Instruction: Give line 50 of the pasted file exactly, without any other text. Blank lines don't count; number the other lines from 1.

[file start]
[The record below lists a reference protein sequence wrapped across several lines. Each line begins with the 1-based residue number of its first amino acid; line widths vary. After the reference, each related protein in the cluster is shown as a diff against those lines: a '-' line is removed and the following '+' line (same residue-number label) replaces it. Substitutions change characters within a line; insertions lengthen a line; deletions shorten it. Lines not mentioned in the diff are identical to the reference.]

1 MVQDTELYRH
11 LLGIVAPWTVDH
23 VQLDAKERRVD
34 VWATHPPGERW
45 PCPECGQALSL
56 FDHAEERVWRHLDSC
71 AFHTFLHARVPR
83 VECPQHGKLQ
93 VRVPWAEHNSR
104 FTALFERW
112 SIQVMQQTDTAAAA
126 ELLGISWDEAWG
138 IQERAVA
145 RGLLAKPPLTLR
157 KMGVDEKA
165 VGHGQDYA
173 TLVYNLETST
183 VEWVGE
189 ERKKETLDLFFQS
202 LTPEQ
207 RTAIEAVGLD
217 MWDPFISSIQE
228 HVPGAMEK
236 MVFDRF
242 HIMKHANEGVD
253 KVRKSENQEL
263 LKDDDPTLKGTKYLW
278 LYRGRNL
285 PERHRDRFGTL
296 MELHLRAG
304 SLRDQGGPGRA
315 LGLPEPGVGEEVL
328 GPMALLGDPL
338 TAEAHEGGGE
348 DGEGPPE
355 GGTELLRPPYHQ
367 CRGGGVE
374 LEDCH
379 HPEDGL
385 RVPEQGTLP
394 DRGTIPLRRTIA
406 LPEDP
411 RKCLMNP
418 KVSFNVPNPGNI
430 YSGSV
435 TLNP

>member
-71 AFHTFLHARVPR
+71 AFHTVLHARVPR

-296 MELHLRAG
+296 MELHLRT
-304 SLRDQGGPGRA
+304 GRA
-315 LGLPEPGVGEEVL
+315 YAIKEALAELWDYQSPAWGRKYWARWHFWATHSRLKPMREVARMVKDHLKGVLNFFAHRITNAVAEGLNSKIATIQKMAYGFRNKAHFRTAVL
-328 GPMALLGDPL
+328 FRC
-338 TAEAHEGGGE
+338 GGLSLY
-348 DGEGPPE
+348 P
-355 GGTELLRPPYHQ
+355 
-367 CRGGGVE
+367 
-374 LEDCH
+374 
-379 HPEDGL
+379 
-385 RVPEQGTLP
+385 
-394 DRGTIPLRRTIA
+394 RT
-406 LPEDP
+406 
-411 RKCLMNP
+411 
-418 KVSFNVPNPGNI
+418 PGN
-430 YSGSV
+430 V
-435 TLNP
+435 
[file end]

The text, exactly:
+71 AFHTVLHARVPR